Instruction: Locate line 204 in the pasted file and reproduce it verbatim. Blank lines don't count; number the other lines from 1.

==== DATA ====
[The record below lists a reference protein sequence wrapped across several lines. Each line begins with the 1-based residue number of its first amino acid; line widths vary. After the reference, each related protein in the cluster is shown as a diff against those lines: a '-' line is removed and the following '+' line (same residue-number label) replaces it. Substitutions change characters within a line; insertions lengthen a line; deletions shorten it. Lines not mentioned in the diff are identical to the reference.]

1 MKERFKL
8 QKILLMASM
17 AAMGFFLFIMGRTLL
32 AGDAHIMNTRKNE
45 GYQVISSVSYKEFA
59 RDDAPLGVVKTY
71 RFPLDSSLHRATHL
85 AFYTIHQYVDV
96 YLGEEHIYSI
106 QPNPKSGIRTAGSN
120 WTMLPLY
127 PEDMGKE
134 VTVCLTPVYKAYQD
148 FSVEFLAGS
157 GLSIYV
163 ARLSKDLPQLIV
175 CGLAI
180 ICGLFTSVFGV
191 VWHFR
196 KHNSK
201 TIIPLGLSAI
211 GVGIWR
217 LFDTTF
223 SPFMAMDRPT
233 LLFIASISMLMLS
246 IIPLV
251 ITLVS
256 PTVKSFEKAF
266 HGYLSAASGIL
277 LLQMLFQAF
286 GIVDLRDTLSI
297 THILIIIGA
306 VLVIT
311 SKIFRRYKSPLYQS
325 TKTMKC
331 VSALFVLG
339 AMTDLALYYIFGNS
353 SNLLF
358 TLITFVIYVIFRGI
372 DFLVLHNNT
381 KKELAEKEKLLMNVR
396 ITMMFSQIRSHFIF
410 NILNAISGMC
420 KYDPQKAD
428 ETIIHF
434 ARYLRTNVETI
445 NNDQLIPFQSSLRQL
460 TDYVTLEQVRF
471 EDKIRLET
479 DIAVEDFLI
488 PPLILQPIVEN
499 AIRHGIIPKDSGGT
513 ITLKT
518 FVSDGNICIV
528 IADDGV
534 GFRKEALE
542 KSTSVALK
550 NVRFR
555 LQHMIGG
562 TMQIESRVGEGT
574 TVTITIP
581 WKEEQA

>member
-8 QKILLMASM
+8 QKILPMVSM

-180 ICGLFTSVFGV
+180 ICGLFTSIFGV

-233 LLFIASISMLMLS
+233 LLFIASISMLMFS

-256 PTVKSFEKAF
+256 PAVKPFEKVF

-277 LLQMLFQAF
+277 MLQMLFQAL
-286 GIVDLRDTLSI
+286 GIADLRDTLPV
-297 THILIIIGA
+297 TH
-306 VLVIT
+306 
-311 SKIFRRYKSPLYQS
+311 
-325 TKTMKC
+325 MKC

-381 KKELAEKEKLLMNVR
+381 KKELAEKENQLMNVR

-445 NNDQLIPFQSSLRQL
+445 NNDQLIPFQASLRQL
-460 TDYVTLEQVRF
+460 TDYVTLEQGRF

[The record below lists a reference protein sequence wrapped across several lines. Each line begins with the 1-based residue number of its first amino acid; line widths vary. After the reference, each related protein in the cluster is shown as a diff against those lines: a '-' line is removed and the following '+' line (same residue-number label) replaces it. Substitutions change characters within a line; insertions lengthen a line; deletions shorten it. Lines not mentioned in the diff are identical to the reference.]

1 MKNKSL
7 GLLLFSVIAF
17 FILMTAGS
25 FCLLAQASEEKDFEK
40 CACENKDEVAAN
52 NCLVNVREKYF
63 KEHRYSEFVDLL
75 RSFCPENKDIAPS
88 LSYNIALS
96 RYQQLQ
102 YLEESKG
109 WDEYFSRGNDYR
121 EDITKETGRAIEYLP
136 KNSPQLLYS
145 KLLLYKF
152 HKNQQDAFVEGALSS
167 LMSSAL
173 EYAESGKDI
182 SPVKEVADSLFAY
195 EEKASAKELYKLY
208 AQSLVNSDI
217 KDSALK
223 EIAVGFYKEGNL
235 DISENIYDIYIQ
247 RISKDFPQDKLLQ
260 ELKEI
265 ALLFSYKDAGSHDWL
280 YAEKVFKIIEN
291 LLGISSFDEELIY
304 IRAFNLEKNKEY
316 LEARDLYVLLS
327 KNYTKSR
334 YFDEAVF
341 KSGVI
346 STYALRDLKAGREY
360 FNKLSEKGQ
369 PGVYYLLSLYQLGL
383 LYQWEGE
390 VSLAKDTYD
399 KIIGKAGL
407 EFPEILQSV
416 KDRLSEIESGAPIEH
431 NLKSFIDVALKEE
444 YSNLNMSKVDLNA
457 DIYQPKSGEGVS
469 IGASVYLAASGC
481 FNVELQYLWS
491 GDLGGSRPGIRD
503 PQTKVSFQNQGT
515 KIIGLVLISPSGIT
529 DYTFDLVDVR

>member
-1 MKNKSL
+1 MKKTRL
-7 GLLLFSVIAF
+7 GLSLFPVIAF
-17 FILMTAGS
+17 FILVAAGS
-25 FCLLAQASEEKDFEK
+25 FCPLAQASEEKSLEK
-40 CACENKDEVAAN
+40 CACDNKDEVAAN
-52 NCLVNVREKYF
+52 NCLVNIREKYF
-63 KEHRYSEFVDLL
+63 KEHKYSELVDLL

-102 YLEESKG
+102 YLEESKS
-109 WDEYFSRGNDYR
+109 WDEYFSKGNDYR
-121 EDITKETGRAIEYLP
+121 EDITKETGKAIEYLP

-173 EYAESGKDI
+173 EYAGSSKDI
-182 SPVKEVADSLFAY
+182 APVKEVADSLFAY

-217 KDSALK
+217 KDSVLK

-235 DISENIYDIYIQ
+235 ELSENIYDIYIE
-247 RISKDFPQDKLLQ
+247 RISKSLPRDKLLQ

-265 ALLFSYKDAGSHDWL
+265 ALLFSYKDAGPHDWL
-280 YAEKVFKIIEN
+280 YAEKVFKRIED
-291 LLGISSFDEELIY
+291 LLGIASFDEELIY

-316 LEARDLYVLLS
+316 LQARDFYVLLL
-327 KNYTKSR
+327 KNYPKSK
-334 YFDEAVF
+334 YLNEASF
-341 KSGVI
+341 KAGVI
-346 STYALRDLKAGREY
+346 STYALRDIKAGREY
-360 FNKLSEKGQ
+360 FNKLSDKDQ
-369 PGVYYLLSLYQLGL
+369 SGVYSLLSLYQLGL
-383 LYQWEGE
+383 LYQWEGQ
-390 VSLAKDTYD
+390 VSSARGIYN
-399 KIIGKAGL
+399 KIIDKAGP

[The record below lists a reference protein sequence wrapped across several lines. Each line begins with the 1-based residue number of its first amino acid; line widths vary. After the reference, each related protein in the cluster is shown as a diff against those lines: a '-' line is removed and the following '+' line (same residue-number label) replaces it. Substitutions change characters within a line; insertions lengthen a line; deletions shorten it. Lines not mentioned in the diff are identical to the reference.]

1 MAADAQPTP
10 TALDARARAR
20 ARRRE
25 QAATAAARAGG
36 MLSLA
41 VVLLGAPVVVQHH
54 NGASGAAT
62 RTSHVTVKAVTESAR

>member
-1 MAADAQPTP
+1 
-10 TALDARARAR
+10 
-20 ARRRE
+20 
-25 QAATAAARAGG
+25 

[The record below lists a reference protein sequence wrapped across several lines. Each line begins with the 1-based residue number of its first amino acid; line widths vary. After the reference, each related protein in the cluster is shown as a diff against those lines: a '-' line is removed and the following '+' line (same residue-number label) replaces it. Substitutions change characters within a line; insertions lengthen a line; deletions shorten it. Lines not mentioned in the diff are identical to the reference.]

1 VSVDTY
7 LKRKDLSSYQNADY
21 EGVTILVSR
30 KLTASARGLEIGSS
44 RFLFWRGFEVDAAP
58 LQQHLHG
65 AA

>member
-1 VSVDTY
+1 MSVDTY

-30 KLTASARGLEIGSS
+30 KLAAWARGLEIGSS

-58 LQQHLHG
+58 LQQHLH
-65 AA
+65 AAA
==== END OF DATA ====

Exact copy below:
25 QAATAAARAGG